John Roberts channels ACLU: How right-wing court saved cellphone privacy

Conservative judges held that cops can't just search your phone like they're your pockets. Here's why it's so huge

Published June 26, 2014 11:44AM (EDT)

Chief Justice John Roberts               (AP/Michael Conroy)
Chief Justice John Roberts (AP/Michael Conroy)

In the middle of a key discussion in Wednesday’s landmark Supreme Court decision in Riley v. California, Chief Justice John Roberts quotes from a concurring opinion Justice Sonia Sotomayor wrote two years ago in U.S. v. Jones.

“GPS monitoring generates a precise, comprehensive record of a person’s public movements that reflects a wealth of detail about her familial, political, professional, religious, and sexual associations,” she wrote in that case holding that GPS monitoring was a search.

Roberts used Sotomayor’s earlier argument to support his own assertion that data stored on cellphones was qualitatively different than physical records. His citation of her opinion served to do more than support the new decision – which generally requires cops to get a warrant before they search a cellphone after arresting someone. It also codified Sotomayor’s contention that technology requires a reconsideration of key Fourth Amendment precedents.

The decision is momentous in its own right. It dealt with two difference cases involving men who had their cellphones searched after being detained, which led to evidence used to prosecute them on more serious charges. Roberts held that cellphones hold far more private information than even someone’s home, and as such shouldn’t be searched in the same way as someone’s pockets could be.

He sounded like the ACLU when he explained what to do about it. “Our answer to the question of what police must do before searching a cellphone seized incident to an arrest is accordingly simple— get a warrant.”

In real life, it’s likely that cops will integrate cellphone search warrants into their arrest warrant process. And Roberts’ opinion allows police to invoke exigent circumstances to search a phone. But at a minimum, this ruling will prohibit suspicion-less searches of cellphones.

Which brings me back to Roberts’ citation of Sotomayor.

A different part of Sotomayor’s concurrence, arguing that the existing precedent holding that you don’t have a privacy interest in data you’ve given to a third party “is ill suited to the digital age,” has been invoked repeatedly in privacy debates since she wrote it. That’s especially true since the beginning of Edward Snowden’s leaks. Lawsuits against the phone dragnet often cite that passage, arguing that the phone dragnet is precisely the kind of intrusion that far exceeds the intent of old precedent. And the courts have – with the exception of one decision finding the phone dragnet unconstitutional – ruled that until a majority on the Supreme Court endorses this notion, the old precedents hold.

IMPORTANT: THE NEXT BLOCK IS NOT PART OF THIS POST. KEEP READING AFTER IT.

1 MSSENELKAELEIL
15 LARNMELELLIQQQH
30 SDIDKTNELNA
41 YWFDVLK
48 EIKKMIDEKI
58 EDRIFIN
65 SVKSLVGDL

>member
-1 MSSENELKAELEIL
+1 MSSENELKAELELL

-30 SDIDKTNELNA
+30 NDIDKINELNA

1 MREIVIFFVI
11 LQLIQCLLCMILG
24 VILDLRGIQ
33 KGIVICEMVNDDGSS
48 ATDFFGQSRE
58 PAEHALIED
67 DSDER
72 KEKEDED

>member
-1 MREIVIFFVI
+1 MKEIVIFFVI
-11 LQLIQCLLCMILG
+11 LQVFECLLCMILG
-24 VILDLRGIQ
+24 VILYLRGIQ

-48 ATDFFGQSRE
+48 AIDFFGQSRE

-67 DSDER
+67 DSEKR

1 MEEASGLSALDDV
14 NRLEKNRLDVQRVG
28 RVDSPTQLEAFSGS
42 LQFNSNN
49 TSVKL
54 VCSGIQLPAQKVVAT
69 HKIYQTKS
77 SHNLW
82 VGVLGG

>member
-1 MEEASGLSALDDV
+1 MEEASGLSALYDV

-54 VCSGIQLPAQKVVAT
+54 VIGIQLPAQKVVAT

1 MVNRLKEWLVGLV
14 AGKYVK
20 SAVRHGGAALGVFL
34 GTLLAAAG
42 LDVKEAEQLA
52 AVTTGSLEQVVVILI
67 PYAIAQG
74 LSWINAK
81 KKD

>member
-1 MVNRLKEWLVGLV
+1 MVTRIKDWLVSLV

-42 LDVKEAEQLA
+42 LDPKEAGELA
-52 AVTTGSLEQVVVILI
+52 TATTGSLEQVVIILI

Roberts cited from a different part of Sotomayor’s opinion, discussing how much GPS data on our movements reveals about our personal lives. That appears amid a discussion in which he cites things that make cellphones different: the multiple functions they serve, the different kinds of data we store in the same place, our Web search terms, location and apps that might betray political affiliation, health data or religion. That is, in an opinion joined by all his colleagues, the chief justice repeats Sotomayor’s argument that the sheer volume of this information makes it different.

That by no means says that those challenging the government’s national security surveillance will prevail by pointing to this opinion. Roberts includes an incredibly pregnant footnote, clarifying that “these cases do not implicate the question whether the collection or inspection of aggregated digital information amounts to a search under other circumstances.” Without naming the third-party doctrine explicitly, with his invocation of “search” Roberts makes it clear that’s what he’s discussing.

That said, the footnote seems to be a mere finger in a dike of other language that would undermine the dragnet, language talking about the “montage of the user’s life” that our data create.

I come away from this opinion with two strong hunches. First, that years from now, some esteemed court watcher will describe how Sonia Sotomayor has gradually been persuading her colleagues that they need to revisit privacy, because only she would have written this opinion two years ago.

But I also feel like – hope that – Roberts loaded this opinion with so much language that will undermine not just cellphone searches but other surveillance, that it serves as a kind of instruction to lower courts and Congress, to start solving this problem now.

By Marcy Wheeler

Marcy Wheeler writes at and is the author of "Anatomy of Deceit."

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